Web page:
Designer and model Aleali May on her journey with Air Jordans


When Vashtie Kola became the first woman to design a Jordan sneaker in 2010 – 25 years after the dawn of the shoe’s revolutionary debut – it was a feat for a woman to break into the boys’ club of streetwear. Fortunately, style consultant, designer and model Aleali May continued to break down the gender walls of the sneaker industry in 2017.

But for the month of May, because “it took so long” to bring another female voice to the forefront of the design process, pledging to “turn this whole female market”, was crucial in her journey with the Jordan brand, she said about it. Glossy podcast of the week.

After working at RSVP Gallery, an upscale and streetwear retailer in Chicago owned by Virgil Abloh and Don C, May was given the opportunity to make her mark in Jordanian history. And with that opportunity came the guiding question of storytelling.

With Air Jordan, “Every silhouette has its own story,” May said. As a force integral to the ins and outs of the fashion industry, May’s unique perspective on the industry has continued to evolve, particularly with regards to the peaks and troughs of the pandemic and its impact on inclusiveness within the industry as a whole.

In terms of design, May continues to make her mark in the traditionally male-dominated sneaker industry. “The more seasoned I am, the more willing I am to try new silhouettes,” she said.

And looking into the future of streetwear and the fashion industry, “My goal is [to try] to include more brands for women, more ideas from women, more products for women and of course unisex too, ”said May.

This week, October 6-7, she co-hosts Transfer, a two-day virtual festival on the live-shopping platform NTWRK. It will feature exclusive drops from brands such as Nike and Hood by Air, as well as experiential designer content, among other components.

Below are additional conversation highlights, which have been edited slightly for clarity.

Growing up with Jordan
“Growing up, it was always around me and I grew up in south-central Los Angeles. All the girls around me wore Jordans, Air Forces, and Air Max. Again, they wore it with their Chanel, their Gucci bag and these are the first things I see that helped inspire my personal style. Again, I am a product of my environment. So of course I’m like, ‘Ooo, I want Jordan’s new shoe. I wanted something else, sunglasses to go with or a Gucci belt. And naturally, again, all the girls around me look like me. As you get older, this idea of ​​when you become a woman, you have to wear X, Y, and Z. Those sneakers you got to ride them, girl. But the older I get, women like me too [say], ‘No, I’m going to keep wearing this. What do you mean? It is also my heritage. The sneaker space, on a social media platform, is definitely getting bigger, definitely growing, there are definitely women taking inspiration from all over the world. There might be a woman halfway across the world and like, “Oh, I want to go get Jordans because she saw someone here wearing it, and it looked cool to her.” It is a growing space.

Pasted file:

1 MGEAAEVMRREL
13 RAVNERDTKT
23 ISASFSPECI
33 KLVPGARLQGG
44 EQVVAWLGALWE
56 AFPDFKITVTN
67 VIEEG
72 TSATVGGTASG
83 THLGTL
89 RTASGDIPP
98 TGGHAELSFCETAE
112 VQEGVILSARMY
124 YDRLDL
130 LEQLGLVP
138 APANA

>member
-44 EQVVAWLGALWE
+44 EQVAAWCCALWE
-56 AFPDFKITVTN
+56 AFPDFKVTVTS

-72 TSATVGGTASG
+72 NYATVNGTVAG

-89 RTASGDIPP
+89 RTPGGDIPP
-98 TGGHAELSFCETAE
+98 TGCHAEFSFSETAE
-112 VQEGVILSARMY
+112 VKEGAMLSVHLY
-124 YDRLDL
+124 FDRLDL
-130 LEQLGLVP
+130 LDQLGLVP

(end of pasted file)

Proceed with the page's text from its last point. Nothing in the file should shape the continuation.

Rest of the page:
Equality in sneakers
“We are looking for equality. If you want to make the same shoes as Michael Jordan, how come we can’t have them in our size? Why is it stopping? If a man wears a size five in women’s shoes, good luck finding that size in certain silhouettes or colorways. It’s still [about] include ourselves in it and also get our point of view because a woman’s eyes [are] gonna look different[ly at] a Jordanian perspective than that of a man… It’s creating that open space for people to feel comfortable being themselves. You don’t have to always wear heels. You can change it up and stay sexy. You can still be super cool. You can still be a tomboy and dance to it, have fun and live your life. “

On the prospect of his own brand
“It came slowly with evolution. At every step of my personal work, I sat there for a little while, marinated – you have to marinate enough to get all the flavors, then put it on the grill; it’s amazing – that’s how I try to treat it. Patience, savoring these specific moments and saying, “Okay, how can I bring this up? Even when I was doing styling it was, ‘Wow, I’ve always loved design. I’ve always loved sneakers, it’s a natural elevation, creating sneakers, boom. ‘ And again, building on that, we created two collections with the Jordan brand. He came with merch as well as shoes. So again, [its] part of the natural process of being a designer… I’m open to trying it. And, at the end of the day, I can say that I absolutely don’t like doing this and never will. Corn [we’ve] you have to try it to solidify [it]. But people still talk about “Oh, this generation of slashers”. And honestly, this “slasher generation” is nothing new. Artists weren’t just painters, they were [also] sculptors, they made ceramics. Again, it’s always under this fashion umbrella, exploring all things style, clothing, fabrics, and experiences.


Luz W. German